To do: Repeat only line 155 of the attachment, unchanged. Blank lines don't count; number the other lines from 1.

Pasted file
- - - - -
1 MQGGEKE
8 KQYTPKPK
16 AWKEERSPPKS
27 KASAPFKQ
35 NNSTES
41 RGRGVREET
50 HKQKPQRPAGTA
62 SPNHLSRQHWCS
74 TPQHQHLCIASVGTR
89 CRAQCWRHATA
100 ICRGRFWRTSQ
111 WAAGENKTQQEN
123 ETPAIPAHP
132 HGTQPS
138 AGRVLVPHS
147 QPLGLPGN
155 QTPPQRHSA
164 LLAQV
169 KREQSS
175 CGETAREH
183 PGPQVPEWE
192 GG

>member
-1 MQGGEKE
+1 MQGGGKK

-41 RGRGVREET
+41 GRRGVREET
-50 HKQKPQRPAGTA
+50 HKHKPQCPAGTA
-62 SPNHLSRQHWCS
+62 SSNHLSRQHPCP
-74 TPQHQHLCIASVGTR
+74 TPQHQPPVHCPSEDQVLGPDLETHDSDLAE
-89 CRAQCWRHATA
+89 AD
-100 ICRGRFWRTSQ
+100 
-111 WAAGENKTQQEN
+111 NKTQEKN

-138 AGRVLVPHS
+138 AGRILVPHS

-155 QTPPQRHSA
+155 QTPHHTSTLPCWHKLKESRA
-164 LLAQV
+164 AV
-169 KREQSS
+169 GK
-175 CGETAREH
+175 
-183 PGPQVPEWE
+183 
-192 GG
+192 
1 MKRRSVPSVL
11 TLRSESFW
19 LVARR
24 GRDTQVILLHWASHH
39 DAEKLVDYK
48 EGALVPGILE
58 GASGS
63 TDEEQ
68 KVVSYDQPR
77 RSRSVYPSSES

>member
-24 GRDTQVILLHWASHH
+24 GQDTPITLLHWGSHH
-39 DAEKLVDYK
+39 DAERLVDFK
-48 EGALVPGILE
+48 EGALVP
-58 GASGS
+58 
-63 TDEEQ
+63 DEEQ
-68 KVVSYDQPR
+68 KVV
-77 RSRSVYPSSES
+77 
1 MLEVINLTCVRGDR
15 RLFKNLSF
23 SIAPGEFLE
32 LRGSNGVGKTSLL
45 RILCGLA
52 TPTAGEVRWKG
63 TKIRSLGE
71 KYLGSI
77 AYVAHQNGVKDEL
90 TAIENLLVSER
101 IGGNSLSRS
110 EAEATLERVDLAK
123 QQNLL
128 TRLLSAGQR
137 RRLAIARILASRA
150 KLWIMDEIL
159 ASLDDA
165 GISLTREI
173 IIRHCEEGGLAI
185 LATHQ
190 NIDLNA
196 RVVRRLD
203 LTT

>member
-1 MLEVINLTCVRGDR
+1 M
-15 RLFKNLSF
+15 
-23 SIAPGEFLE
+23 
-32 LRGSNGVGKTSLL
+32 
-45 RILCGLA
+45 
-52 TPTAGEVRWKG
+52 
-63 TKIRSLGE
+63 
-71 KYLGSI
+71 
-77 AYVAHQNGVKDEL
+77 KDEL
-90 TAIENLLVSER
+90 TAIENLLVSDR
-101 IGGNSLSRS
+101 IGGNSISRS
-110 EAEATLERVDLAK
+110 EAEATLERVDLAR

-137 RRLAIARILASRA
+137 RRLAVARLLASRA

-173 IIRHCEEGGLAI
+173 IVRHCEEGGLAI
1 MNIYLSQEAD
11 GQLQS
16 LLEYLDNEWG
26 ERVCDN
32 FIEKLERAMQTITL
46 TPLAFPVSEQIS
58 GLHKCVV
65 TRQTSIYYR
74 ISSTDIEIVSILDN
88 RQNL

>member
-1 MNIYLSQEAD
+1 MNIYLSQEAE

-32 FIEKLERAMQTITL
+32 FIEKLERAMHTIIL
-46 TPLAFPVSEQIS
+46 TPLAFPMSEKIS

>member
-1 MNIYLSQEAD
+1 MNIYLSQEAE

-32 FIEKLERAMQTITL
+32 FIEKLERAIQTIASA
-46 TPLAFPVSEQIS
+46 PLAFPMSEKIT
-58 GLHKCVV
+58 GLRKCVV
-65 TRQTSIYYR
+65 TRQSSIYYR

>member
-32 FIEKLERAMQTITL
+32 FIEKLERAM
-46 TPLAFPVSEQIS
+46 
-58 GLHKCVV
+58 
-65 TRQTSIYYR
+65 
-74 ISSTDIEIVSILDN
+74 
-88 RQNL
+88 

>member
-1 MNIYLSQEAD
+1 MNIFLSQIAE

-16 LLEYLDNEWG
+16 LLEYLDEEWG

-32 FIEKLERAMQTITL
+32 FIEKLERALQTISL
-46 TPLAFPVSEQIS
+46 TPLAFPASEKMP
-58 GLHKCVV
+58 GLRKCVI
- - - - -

-58 GLHKCVV